GROWTH IN THE LEVERAGE AND INVERSE ETP MARKET
Will Rhind, Founder and CEO, GraniteShares
Market volatility and a surge in people trading stocks has fuelled growth in the leverage and inverse ETP market.
This new category of products, which are aimed at sophisticated traders, magnify the moves of an underlying index or stock.
Recently, we have seen huge daily movements in markets – for example, on March 12 last year, the FTSE 100 fell by 10.87%, and on March 24, it increased by 9.05% – its biggest fall and rise of the year. Since then, we have seen a strong rally in many key indices and stocks around the world.
This, coupled with a rise in people trading more during the coronavirus crisis, has resulted in a dramatic increase in traders and investors using leveraged and inverse ETPs.
There is a growing band of investors seeking to profit from market volatility, and this is only set to increase.
THE POTENTIAL OF BLOCKCHAIN
Alexander Stoyanov, Chief executive officer, Global Palladium Fund
Blockchain has the potential to transform fund management and is likely to become a feature of the industry landscape relatively quickly. Our research among institutional investors and wealth managers affirms this, with 50% predicting there will be a ‘dramatic’ increase in the use of blockchain technology over the next three years.
By using DLT, all information is shared among participants, reducing the costs of the reconciliation of data, and the use of ‘smart’ contracts eliminates counterparty risk by reducing the number of intermediaries involved. Information recorded on the blockchain is immutable and additional information can be added to improve transparency and regulatory reporting. Furthermore, the digitalisation of commodities means the source of underlying metals can be traced and the way they were produced captured, along with their ESG credentials.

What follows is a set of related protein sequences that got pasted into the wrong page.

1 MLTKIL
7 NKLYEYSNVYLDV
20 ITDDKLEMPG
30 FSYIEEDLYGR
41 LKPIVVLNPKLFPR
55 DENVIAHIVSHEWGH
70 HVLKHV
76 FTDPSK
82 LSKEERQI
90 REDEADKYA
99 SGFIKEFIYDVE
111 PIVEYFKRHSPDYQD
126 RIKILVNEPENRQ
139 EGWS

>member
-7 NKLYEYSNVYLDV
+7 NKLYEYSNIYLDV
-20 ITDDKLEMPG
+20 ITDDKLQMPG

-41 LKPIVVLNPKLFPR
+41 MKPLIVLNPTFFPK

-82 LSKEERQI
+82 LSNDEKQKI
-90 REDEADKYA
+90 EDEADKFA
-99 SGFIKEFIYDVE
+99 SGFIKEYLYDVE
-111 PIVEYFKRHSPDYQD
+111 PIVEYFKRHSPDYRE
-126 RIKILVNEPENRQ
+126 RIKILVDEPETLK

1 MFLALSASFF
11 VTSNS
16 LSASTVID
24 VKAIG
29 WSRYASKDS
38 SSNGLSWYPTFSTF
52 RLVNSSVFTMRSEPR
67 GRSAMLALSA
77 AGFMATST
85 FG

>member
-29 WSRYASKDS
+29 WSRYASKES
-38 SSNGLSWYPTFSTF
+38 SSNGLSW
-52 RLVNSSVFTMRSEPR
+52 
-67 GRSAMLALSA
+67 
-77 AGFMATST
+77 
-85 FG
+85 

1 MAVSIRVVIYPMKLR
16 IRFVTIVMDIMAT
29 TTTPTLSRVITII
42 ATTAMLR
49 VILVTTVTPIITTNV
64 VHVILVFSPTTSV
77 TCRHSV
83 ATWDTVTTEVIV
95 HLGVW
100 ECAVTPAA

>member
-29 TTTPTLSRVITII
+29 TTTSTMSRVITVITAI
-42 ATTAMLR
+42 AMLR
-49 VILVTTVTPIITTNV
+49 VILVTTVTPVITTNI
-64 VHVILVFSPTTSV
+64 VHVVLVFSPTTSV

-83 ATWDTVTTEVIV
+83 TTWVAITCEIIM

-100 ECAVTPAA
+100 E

This technology’s applications in boosting transparency, efficiency and security in markets is becoming ever more apparent. By challenging existing banking industry infrastructures, roles and functions of financial intermediaries, settlement times, transaction risk and costs will come down. A win/win for investors and providers alike.
Rahul Bhushan, Co-founder, Rize ETF
Medical cannabis is in the early stages of a multi-year efficacy-led bull market that will buoy companies across the medical and recreational spectrum. The collective perception is already shifting away from cannabis as a discretionary vice to a plant with numerous use cases.
The recent acquisition of GW Pharmaceuticals, a UK-based pharmaceutical cannabis company, by Jazz Pharmaceuticals is a case in point. GW’s CBD-derived medicine, Epidiolex, has been hugely successful since its approval by the FDA in June 2018, and helped push boundaries in our understanding of neuroscience. Several companies have followed in GW’s footsteps looking for new medical use cases for cannabinoids. And not many people know this but ‘Big Pharma’ is already involved in the medical cannabis space, notably AbbVie and Novartis.
We see cannabis disrupting several categories. Specifically, biotechnology/pharma, wellness and industrial goods.
On a macro level, we have over 70 countries around the world with some form of legalised medical cannabis programme. In the US, medical cannabis is legal in 35 states. And with a new administration that supports reform, the tailwinds for the sector look incredibly positive for the sector.
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